Colossus are four-legged mechanical units equipped with two beam guns that sweep through enemy units one at a time., destroying marines and zerglings. They are effective assisting packs of Zealots. Keep them in the back and protect them. Colossus are vulnerable to Banelings and reapers. With their long legs, Colossus units can walk through obstacles and hills with ease.

Phoenix:

The Phoenix are anti-air flying fighters with a fearsome ability. When the enemy brings in multiple air-units, the Phoenix can be used to destroy them by activating its overload ability. A net of beams successfuly wipes anything caught in its perimeter. A vulnerability to using this ability is that the Phoenix remains offline for some seconds not able to move or attack. Enemy units still in the area could take advantage of this weakness to destroy the Phoenix.

Phase Prism:

Phase Prisms replace the Scout transporting vessel. They are used to warp-in up to sixteen protoss units anywhere on the battlefield. Phase Prisms also serve as a mobile pylon to power up protoss buildings when enemy units have destroyed pylons. Phase Prism is useful to build a quick defense at a new Nexus for expansion of your mineral and vespene gas resources. Phase Prisms could be used to power phase cannons strategically placed to surprise enemies in unsuspecting areas.

Warp Ray:

Warp Rays are anti-air and anti-infantry units with additional damage the longer they fire a single target. Warp Rays can destroy Terran Battlecruisers and Heavy Zerg flyers more efficiently than Phoenix units. Warp Rays can be used to destroy enemy buildings within seconds. Warp Rays are vulnerable to swarms of marines and hydras.

Mothership:

The Mothership is at the top of the Protoss tech tree. Only one Mothership can be built at a time. Among its abilities are the Time Bomb which distorts time around a radius, slowing down enemy missiles and projectiles in mid-air. After the field shuts off, all projectiles fall harmlessly to the ground. The planet cracker is a series of energy streams devastating anything it encounters on the ground including ground units and structures. The Mothership has a ultimate ability named Black Hole. It may be used against large amounts of anti-air enemy flyers such as Battlecruisers, and Mutalisks. The Black Hole sucks in all enemy units within its radius.

High Templar:

The High Templar still creates Psionic Storms, but has gained a new ability similar to Arbiter’s Stasis Field. The High Templar can effectively neutralize enemy units temporarily, while your forces take advantage. The High Templar ability allows Protoss players to create blockades as a strategic bottleneck or barriers to stop advancing enemy units.

Dark Templar:

The stealthed melee units from the original Brood War are back. Enemies without detection units will be vulnerable to these expert ground assassins. New abilities have not yet been revealed.

Twilight Archon:

They are the Protoss tank unit wreaking havoc through enemy defenses. Blizzard is still tinkering new abilities for this powerhouse. For now they are as Archons from the original StarCraft.

Tempest:

They replace the old Carriers, equipped with an enhanced shield that activates when its attacked by ground units and defense structures. Tempest is vulnerable against air attacks. They unleash disc fighters against enemies.

Soul Hunter:

Soul Hunters are robotic units that hover above the ground. They are anti-infantry units that suck the souls of enemies. The more souls they consume, the more powerful they get. They fire a single beam at first, and as they consume more souls it powers up to three beams, increasing its damage output. Soul Hunters are effective against small enemy units. Thirteen Soul Hunters can destroy a Command Center within 10 seconds.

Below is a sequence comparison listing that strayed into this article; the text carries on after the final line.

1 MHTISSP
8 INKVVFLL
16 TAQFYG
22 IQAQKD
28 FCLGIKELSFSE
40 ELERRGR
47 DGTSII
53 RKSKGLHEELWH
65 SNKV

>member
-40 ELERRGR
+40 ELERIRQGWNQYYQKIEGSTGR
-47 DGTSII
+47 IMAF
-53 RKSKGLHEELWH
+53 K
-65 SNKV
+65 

Reaver:

The old robotic-slug Reaver unit is back. With the use of a Phase Prism, the reavers are devastating against enemy SCVs and Drones. Upgrade abilities are still unknown.

Phase Cannon:

Phase Cannons can now phase and shift into an energy form, similar to Warcraft III wisps, and move around freely to another location where it can materialize again to unleash its energy blasts. A Pylon or Phase Prism must be within range to become functional. However, if the Pylon or Phase Prism is destroyed before the Phase Cannon materializes, they are lost.

Star Relic:

The Star Relic is a dangerous unit. It can create a cloak field to make ground and air units invisible, and even structures. Star Relic has a fusion beam ability against a single unit. It slowly causes damage until the unit dies. However, the danger comes after … the enemy unit becomes a living bomb, exploding and damaging everything around its perimeter. The bigger the unit, the bigger the damage radius when it goes boom.
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PostPosted: Thu Aug 23, 2007 3:52 pm
Infoceptor wrote:StarCraft 2 Units:

The essential component of any real time strategy game is its units. While Starcraft 2 maintains many of the untis featured in Starcraft, many have been replaced. It is Blizzard's goal that these changes further differentiate the three races, and provide each race with distinct playstyles.

Unlike many other real time strategy games, each faction in Starcraft will not have mirror units, with slightly adjusted statistics that fullfill the same roles. For example, the Protoss Mothership is a juggernaut, capable of taking out armies, and consequently only one can be controlled at any one time. There is however, no Terran or Zerg counterpart to this super unit. They will presumable make up for it with other advantages.

In this section, we outline the units available to each faction, as well as the strategic roles they fullfill.

Spoiler: show
The Protoss:

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In terms of numbers, the Protoss yields by far the smallest army out of the three factions. Even their cheapest unit costs 2 supply, and are thus not entirely expendable. Lacking in the swarm capability of the Zerg, or the range advantage of the Terrans, the Protoss is always at a disadvantage if all the forces on an entire map are pitted against each other.